4.      Committee on Goals and Directions:  Senator Paterson reported those in attendance were Jessiine Anderson, Henry D'Souza, Matthew Marx, Bonnie O'Connell, Doug Paterson.  Richard Lomneth was absent.

Issues discussion:    The Goals and Directions Committee has decided to focus, at least initially, on the following matters of interest to the Faculty Senate and the UNO faculty:

Academic Freedom:

            The G&D Committee will draft a resolution commending AFCON for inviting William Ayers to its Annual Meeting in November.  This is part of G&D oversight and follow-up to the resolutions developed in fall, 2008, upon NU's rescinding the UNL – Education College invitation to William Ayers to speak at the college's centennial.

Greening the UNO Campus:

            Greening of UNO campus is now happening in the Sustainability Task Force.  Senator Matthew Marx is a member of this committee.  However, UNO is trying to do sustainability on the cheap.  The effort needs a sustainability director, full time.  Currently, we need to know thru assessment where the leaks, loss, waste is happening.  This is happening.  But still no oversight.  In terms of oversight,  G&D needs to stay with this issue.

            The amount of time that went into resolutions is frustrating because the resolutions were dismissed and not implemented into policy.  Six years from now there needs to be a permanent senate push for sustainability.  Perhaps we need to request a permanent Sustainability Sub-Committee under Goals and Directions in the Faculty Senate that makes a regular report to the G&D Committee and the Faculty Senate.  This would institutionalize permanent oversight and not depend on the current membership of Senators.

Valuing the faculty:

            The word "faculty" must appear in the second goal, of the Strategic Plan as "student/s" do in #1 and "community" does in #3.  Moreover, "student" is mentioned in the Strategic Plan 30 times, "community/metropolitan" 18 times, "faculty" . . .  6.   Moreover, 5 of the references to "faculty" are under goal #1 – the student focus.  "Faculty" is mentioned only once in Goal #2 – Academic Excellence.  Moreover, that mention of "faculty" in Goal #2 is under Subgoal C:  "Increase scholarly activity of faculty and students with particular emphasis on areas consistent with the metropolitan university mission."  At the very least there must be a statement about faculty development.  It is perhaps not surprising the UNO faculty is having trouble on many levels of campus participation.

Communication between Faculty and Administration:

            There is less consultation with the faculty.  The various administrative and wider characterizations of the contract issues demonstrate that at least the Board of Regents and perhaps other upper administration officials do not wish to communicate with the faculty in a professional manner, but rather to demonize the faculty.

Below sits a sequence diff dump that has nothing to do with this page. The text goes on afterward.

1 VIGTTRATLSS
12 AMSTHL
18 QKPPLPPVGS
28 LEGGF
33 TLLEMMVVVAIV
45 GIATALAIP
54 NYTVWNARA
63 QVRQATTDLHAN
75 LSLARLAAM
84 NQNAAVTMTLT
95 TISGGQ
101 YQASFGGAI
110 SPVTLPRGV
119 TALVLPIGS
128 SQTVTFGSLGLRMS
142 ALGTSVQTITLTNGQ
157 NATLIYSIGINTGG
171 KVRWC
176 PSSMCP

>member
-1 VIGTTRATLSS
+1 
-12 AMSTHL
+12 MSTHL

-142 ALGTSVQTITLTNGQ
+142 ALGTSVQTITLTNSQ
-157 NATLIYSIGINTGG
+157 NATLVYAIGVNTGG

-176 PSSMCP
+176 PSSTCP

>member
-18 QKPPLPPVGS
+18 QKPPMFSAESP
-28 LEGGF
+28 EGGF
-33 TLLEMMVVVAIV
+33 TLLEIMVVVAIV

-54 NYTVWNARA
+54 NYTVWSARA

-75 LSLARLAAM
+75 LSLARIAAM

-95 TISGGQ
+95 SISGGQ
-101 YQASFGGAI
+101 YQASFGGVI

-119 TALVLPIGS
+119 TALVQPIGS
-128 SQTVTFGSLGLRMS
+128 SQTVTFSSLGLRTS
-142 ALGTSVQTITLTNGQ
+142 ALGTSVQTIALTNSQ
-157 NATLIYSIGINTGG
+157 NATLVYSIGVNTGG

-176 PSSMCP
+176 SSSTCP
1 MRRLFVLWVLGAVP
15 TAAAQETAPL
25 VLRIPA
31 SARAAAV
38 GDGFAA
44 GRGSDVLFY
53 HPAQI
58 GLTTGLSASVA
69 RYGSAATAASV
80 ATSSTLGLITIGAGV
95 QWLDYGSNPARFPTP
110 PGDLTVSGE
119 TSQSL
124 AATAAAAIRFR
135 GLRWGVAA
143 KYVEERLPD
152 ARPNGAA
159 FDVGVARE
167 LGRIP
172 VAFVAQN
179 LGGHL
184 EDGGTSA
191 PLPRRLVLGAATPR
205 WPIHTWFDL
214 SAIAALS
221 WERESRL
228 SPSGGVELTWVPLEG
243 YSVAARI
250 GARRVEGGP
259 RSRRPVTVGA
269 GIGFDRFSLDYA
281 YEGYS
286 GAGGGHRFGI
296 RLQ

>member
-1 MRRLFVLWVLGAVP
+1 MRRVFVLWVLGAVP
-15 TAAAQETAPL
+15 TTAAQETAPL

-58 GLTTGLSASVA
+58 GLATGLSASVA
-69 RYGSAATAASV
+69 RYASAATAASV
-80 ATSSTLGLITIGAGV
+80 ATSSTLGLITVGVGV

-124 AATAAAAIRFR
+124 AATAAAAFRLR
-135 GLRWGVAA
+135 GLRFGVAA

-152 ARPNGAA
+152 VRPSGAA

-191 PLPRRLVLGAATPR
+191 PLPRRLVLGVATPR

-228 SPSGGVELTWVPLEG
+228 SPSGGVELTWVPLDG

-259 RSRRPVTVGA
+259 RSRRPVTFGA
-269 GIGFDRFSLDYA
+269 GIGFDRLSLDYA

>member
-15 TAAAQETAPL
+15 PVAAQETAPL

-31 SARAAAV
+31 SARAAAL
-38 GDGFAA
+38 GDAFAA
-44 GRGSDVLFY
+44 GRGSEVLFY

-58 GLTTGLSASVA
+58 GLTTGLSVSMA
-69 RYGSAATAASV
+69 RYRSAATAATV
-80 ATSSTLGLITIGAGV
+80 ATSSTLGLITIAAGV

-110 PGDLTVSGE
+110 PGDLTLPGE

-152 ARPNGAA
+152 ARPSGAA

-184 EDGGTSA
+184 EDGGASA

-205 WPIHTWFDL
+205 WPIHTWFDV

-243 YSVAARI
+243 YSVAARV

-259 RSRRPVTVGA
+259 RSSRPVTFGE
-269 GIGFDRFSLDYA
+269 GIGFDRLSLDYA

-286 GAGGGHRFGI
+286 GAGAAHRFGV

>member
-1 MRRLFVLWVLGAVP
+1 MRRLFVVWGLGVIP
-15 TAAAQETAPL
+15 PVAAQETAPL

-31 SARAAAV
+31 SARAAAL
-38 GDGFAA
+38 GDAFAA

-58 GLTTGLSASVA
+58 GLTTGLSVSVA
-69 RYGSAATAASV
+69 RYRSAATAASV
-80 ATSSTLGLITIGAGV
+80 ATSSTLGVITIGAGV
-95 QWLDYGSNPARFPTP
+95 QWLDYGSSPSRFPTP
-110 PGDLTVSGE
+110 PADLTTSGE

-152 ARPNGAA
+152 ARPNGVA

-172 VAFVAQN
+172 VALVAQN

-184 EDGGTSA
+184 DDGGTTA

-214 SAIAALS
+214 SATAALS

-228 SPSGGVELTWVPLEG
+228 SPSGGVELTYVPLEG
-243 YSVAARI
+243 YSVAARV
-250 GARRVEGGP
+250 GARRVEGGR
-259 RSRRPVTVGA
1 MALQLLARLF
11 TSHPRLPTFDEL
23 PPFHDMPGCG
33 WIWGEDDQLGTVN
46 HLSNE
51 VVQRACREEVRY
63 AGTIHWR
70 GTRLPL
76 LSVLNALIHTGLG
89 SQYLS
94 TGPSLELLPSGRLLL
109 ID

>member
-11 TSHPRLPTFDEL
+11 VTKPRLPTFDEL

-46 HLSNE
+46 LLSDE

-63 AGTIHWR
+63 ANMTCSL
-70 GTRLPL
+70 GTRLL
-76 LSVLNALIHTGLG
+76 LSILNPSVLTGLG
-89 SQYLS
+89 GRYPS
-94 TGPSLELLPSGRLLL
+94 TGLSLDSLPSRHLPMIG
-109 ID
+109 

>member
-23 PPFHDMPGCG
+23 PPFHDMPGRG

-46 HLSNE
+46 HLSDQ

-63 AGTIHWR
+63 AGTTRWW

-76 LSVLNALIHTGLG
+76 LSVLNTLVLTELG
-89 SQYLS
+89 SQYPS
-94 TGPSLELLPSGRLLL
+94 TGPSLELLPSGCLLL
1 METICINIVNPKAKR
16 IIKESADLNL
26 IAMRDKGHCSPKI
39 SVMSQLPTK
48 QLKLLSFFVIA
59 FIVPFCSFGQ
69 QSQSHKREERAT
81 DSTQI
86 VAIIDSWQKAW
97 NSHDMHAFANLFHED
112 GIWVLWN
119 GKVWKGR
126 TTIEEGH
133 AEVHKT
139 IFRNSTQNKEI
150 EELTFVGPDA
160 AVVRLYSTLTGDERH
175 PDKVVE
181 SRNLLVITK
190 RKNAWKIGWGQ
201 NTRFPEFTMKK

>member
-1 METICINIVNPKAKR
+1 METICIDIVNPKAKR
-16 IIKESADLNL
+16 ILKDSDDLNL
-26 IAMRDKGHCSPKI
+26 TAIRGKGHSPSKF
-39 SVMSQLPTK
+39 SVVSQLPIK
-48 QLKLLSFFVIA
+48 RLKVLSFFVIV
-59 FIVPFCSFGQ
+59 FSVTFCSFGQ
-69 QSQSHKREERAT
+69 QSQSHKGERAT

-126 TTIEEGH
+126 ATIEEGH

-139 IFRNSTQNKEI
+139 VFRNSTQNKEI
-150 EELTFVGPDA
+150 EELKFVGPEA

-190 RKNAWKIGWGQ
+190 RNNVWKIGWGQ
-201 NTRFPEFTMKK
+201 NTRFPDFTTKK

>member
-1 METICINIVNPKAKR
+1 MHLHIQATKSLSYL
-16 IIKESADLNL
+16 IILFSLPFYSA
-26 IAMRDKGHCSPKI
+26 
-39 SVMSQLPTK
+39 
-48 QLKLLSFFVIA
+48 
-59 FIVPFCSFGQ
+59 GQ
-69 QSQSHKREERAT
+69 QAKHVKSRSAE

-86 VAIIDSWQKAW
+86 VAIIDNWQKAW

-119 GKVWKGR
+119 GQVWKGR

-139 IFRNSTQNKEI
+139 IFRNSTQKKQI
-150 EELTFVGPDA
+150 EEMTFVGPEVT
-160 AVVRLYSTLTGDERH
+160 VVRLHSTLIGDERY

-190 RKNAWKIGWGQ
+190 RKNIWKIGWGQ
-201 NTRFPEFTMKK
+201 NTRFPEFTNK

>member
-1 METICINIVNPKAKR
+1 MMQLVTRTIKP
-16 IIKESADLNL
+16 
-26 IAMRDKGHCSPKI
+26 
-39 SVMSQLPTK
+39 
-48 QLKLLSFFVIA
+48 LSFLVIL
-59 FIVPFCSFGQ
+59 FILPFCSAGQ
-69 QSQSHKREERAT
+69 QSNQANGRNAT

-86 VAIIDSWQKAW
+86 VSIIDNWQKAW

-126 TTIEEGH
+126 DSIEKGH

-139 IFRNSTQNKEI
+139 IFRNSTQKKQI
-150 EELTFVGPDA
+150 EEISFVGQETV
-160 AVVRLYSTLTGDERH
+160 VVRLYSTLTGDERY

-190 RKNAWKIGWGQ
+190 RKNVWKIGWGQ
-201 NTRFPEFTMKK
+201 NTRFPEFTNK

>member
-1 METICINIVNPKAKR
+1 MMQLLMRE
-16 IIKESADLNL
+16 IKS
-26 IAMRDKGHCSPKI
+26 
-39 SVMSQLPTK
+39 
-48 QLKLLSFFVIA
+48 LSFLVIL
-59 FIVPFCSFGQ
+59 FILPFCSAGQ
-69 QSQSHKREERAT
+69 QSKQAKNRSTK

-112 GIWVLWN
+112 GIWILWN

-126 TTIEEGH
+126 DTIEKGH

Examples of communication problems:  Athletic tickets cost faculty and staff standard admissions now; the HPER fee is hyper-high, a process which came from not consulting the faculty (and students and staff) but telling the faculty (and students and staff); elimination of the Maverick Room buffet, a generally healthier selection of food, without faculty consultation;  and of course, again, the contract train wreck. 


            The costs for faculty are disingenuous and will cause numerous faculty, staff, and alumni to abandon this important facility.  The action does not speak well for the purported call for faculty to stay healthy as we age.  Moreover, students are being assessed what amounts to a tax – upwards of $1000 over four years, even if the student never sets foot in the HPER building.   We must remember that the financing for the HPER renovation is a thirty-year commitment by UNO.  Numerous arguments advanced for the decisions hold little if any water.  It is apparently hoped that the building will be so stunning that a donor might appear.  If that doesn't happen, the taxes remain for three decades.  If it does eventually happen, do students who were here apply for a refund, especially those who didn't use the facility?

            There needs to be for faculty and staff at least serious follow-up on the matter of making money available to abate the high HPER costs, as former  Assoc. VC Robinson indicated when he talked about a system of NU health care credits.

Branding/Corporatization of the University: